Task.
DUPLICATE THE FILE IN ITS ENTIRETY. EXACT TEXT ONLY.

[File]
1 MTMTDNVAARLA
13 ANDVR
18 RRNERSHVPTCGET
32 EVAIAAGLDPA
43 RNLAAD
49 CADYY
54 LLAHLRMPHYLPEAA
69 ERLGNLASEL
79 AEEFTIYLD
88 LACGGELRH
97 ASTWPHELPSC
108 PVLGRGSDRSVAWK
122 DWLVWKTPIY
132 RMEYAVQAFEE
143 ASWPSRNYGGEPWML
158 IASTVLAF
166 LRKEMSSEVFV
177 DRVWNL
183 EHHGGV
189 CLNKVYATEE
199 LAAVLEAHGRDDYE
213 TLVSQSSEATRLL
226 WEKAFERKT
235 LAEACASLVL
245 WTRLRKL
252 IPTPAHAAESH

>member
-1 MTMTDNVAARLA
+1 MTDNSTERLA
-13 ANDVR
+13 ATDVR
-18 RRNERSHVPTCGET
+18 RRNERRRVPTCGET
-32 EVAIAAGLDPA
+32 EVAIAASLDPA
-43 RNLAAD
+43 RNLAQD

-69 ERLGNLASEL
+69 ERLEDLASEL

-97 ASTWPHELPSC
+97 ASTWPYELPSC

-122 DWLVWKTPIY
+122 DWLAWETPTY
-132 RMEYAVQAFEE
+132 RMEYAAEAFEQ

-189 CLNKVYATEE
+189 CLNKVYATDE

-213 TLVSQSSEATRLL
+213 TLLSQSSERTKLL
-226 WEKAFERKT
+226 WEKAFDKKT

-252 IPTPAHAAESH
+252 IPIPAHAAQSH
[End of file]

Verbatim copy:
1 MTMTDNVAARLA
13 ANDVR
18 RRNERSHVPTCGET
32 EVAIAAGLDPA
43 RNLAAD
49 CADYY
54 LLAHLRMPHYLPEAA
69 ERLGNLASEL
79 AEEFTIYLD
88 LACGGELRH
97 ASTWPHELPSC
108 PVLGRGSDRSVAWK
122 DWLVWKTPIY
132 RMEYAVQAFEE
143 ASWPSRNYGGEPWML
158 IASTVLAF
166 LRKEMSSEVFV
177 DRVWNL
183 EHHGGV
189 CLNKVYATEE
199 LAAVLEAHGRDDYE
213 TLVSQSSEATRLL
226 WEKAFERKT
235 LAEACASLVL
245 WTRLRKL
252 IPTPAHAAESH

>member
-1 MTMTDNVAARLA
+1 MTDNSTERLA
-13 ANDVR
+13 ATDVR
-18 RRNERSHVPTCGET
+18 RRNERRRVPTCGET
-32 EVAIAAGLDPA
+32 EVAIAASLDPA
-43 RNLAAD
+43 RNLAQD

-69 ERLGNLASEL
+69 ERLEDLASEL

-97 ASTWPHELPSC
+97 ASTWPYELPSC

-122 DWLVWKTPIY
+122 DWLAWETPTY
-132 RMEYAVQAFEE
+132 RMEYAAEAFEQ

-189 CLNKVYATEE
+189 CLNKVYATDE

-213 TLVSQSSEATRLL
+213 TLLSQSSERTKLL
-226 WEKAFERKT
+226 WEKAFDKKT

-252 IPTPAHAAESH
+252 IPIPAHAAQSH